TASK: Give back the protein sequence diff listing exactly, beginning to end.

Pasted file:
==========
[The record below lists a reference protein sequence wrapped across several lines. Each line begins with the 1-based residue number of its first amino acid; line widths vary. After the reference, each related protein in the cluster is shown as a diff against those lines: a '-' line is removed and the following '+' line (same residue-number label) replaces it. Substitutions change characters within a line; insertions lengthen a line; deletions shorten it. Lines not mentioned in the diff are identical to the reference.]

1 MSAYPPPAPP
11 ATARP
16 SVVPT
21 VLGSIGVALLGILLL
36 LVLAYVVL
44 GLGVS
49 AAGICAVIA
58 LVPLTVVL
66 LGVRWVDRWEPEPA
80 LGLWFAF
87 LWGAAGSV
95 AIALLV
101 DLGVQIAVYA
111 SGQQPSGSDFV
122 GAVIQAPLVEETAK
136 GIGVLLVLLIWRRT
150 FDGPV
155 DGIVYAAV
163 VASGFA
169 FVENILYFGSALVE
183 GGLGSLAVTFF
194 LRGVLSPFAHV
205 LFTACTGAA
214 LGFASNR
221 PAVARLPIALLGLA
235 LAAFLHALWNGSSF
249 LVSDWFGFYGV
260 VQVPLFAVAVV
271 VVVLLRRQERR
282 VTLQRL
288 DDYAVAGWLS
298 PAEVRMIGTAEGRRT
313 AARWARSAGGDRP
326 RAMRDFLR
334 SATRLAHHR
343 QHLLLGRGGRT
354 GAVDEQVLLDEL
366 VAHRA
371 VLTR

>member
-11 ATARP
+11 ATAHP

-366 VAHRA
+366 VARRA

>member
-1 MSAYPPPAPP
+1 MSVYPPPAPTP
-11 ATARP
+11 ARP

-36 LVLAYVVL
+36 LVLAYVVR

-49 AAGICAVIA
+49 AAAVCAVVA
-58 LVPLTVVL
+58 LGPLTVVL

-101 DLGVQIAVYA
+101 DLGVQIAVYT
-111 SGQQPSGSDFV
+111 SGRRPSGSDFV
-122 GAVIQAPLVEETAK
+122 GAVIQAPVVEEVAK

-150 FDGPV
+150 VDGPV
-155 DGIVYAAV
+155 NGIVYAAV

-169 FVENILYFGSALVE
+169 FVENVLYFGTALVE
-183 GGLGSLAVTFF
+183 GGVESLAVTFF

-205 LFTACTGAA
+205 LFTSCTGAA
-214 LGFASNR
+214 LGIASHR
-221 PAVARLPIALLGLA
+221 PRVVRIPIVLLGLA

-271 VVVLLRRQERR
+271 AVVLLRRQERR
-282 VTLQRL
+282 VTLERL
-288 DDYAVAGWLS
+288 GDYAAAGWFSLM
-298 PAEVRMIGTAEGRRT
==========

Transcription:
[The record below lists a reference protein sequence wrapped across several lines. Each line begins with the 1-based residue number of its first amino acid; line widths vary. After the reference, each related protein in the cluster is shown as a diff against those lines: a '-' line is removed and the following '+' line (same residue-number label) replaces it. Substitutions change characters within a line; insertions lengthen a line; deletions shorten it. Lines not mentioned in the diff are identical to the reference.]

1 MSAYPPPAPP
11 ATARP
16 SVVPT
21 VLGSIGVALLGILLL
36 LVLAYVVL
44 GLGVS
49 AAGICAVIA
58 LVPLTVVL
66 LGVRWVDRWEPEPA
80 LGLWFAF
87 LWGAAGSV
95 AIALLV
101 DLGVQIAVYA
111 SGQQPSGSDFV
122 GAVIQAPLVEETAK
136 GIGVLLVLLIWRRT
150 FDGPV
155 DGIVYAAV
163 VASGFA
169 FVENILYFGSALVE
183 GGLGSLAVTFF
194 LRGVLSPFAHV
205 LFTACTGAA
214 LGFASNR
221 PAVARLPIALLGLA
235 LAAFLHALWNGSSF
249 LVSDWFGFYGV
260 VQVPLFAVAVV
271 VVVLLRRQERR
282 VTLQRL
288 DDYAVAGWLS
298 PAEVRMIGTAEGRRT
313 AARWARSAGGDRP
326 RAMRDFLR
334 SATRLAHHR
343 QHLLLGRGGRT
354 GAVDEQVLLDEL
366 VAHRA
371 VLTR

>member
-11 ATARP
+11 ATAHP

-366 VAHRA
+366 VARRA

>member
-1 MSAYPPPAPP
+1 MSVYPPPAPTP
-11 ATARP
+11 ARP

-36 LVLAYVVL
+36 LVLAYVVR

-49 AAGICAVIA
+49 AAAVCAVVA
-58 LVPLTVVL
+58 LGPLTVVL

-101 DLGVQIAVYA
+101 DLGVQIAVYT
-111 SGQQPSGSDFV
+111 SGRRPSGSDFV
-122 GAVIQAPLVEETAK
+122 GAVIQAPVVEEVAK

-150 FDGPV
+150 VDGPV
-155 DGIVYAAV
+155 NGIVYAAV

-169 FVENILYFGSALVE
+169 FVENVLYFGTALVE
-183 GGLGSLAVTFF
+183 GGVESLAVTFF

-205 LFTACTGAA
+205 LFTSCTGAA
-214 LGFASNR
+214 LGIASHR
-221 PAVARLPIALLGLA
+221 PRVVRIPIVLLGLA

-271 VVVLLRRQERR
+271 AVVLLRRQERR
-282 VTLQRL
+282 VTLERL
-288 DDYAVAGWLS
+288 GDYAAAGWFSLM
-298 PAEVRMIGTAEGRRT